Germans are right to pursue 100-year-old former-Nazi war criminals

Concentration camp staff are the last people on earth who deserve any sympathy

A  commemorative plaque at the former Nazi concentration camp of Sachsenhausen in Oranienburg, north of Berlin. - Photo by Tobias Schwarz /AFP/Getty Images

A commemorative plaque at the former Nazi concentration camp of Sachsenhausen in Oranienburg, north of Berlin. - Photo by Tobias Schwarz /AFP/Getty Images

 

During the past fortnight, the German authorities announced that they had indicted two people – a 100-year-old man and a 95-year-old woman – who had served in Nazi concentration camps, on charges of accessory to murder in the final step before bringing them to trial.

The woman was formally charged with complicity in the murder of 10,000 people at Stutthof, a former Nazi concentration camp in occupied Poland near today’s Gdansk, where she allegedly worked as a secretary to an SS officer.

The man is accused of serving as an SS guard for three years at the Sachsenhausen concentration camp, north of the German capital.

I have no doubt that this news, which was publicised all over the world, had a lot of people wondering why on earth this was happening, and whether such trials serve any valid purpose.

Of course, this is not the first time that such queries have been raised about the prosecution of Holocaust perpetrators. Not long after the end of the second World War, some of the major criminals were already reaching retirement age, and these questions only became more and more frequent as time went on.

I have been involved in facilitating the prosecution of Nazi war criminals on a full-time basis for more than 40 years, and have faced these issues from the time I started. Whether it was in the United States or in Britain, Canada, Australia or New Zealand (all of which had to decide during the period from the mid-1970s to the early-1990s, whether to take action against the Nazi collaborators who had emigrated there under false pretences) or in other countries in which I found Hitler’s henchman – the advanced age of the suspects was always raised as an argument against prosecution.

Under these circumstances, I think that it would be important to reiterate the very important arguments in favour of these belated trials, whenever and wherever.

The passage of time in no way diminishes the guilt of the perpetrators. Had they been prosecuted immediately after they committed the crimes, it would only have been natural, but the fact that they had eluded justice for decades (for whatever reason) does not in any way reduce their guilt.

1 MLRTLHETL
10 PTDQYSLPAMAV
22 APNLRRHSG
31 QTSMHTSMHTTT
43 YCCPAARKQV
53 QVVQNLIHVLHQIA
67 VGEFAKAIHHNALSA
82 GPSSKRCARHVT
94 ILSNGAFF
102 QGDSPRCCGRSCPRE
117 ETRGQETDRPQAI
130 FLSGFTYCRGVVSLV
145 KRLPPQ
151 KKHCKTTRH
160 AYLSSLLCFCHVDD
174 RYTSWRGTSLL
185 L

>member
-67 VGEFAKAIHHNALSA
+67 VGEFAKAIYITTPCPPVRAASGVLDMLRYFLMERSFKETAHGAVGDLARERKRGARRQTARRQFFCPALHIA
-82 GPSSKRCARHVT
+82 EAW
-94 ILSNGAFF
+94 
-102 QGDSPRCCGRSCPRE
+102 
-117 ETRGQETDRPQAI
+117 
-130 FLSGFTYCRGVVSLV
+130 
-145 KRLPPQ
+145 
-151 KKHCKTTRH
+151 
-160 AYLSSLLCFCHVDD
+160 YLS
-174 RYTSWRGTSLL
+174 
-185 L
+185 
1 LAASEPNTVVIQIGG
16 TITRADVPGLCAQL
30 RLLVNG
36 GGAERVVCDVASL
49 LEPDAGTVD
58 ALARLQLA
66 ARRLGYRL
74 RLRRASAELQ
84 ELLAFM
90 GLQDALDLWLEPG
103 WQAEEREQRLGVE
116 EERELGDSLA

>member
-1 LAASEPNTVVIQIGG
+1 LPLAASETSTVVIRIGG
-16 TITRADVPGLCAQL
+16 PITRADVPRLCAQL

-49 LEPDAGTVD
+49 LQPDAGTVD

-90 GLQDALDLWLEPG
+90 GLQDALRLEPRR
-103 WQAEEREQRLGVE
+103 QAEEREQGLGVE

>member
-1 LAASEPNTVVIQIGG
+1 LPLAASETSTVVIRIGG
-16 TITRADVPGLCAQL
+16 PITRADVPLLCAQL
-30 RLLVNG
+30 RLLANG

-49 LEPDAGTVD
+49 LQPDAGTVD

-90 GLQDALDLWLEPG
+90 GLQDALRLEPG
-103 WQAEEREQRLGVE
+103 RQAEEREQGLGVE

Old age should not afford protection for those who committed such heinous crimes. Just because a person was able to reach a very advanced age, should not protect them from prosecution. The fact that a person is 90 or 95 or even older, does not turn a murderer into one of the Righteous Among the Nations.

We owe it to the victims and their families to make a maximum effort to hold accountable for their crimes those guilty of turning innocent men, women and children into victims, just because they were categorised as “enemies of the Reich”.

These trials send a powerful message that if you commit such crimes, even decades later, you might be held accountable. This is important because it shows future genocidists and anyone contemplating joining fundamentalist terrorist groups, that while conventional justice is never perfect, the hunts for such criminals go on as long as any of them are still alive.

These trials play an important role in the fight against Holocaust denial and distortion. The latter has become a serious problem throughout post-communist Eastern Europe, as clearly evidenced this week in Poland where two outstanding Holocaust scholars, Jan Grabowski and Barbara Engelking, were convicted of distorting history by wrongly accusing a Polish mayor of persecuting Jews, thereby besmirching Poles. The former remains a serious problem in Arab and Muslim lands, where it is often government-sponsored and financed.

Nazi war criminals are the last people on earth who deserve any sympathy, since they had no sympathy for their victims: men, women, and children, some of whom were even older than they are today. When they appear in court they naturally look old and frail (and many try very hard to look even weaker than they actually are) but they didn’t commit the crimes they are accused of when they were elderly, but rather many years ago at the height of their physical strength and prowess.

Contrary to what many people think or assume, there never was a case of a German or Austrian who was executed for refusing to murder Jews. In many cases, if a person did not want to participate in executions, they could refuse to do so without any serious penalties.

One final point: In all the cases where I have helped facilitate prosecution by finding the perpetrator, there has not been a single defendant who, of his or her own volition, expressed any regret or remorse.

Very often the families of the suspects accompany them to their trials and try to create sympathy for them. Invariably, however, the victims have no family members alive who can do so, since they too were murdered by the Nazis and their local collaborators. Consider this article as written by their emissary.

Dr Efraim Zuroff is the chief Nazi-hunter of the Simon Wiesenthal Center in California and director of the centre’s Israel office and Eastern European affairs

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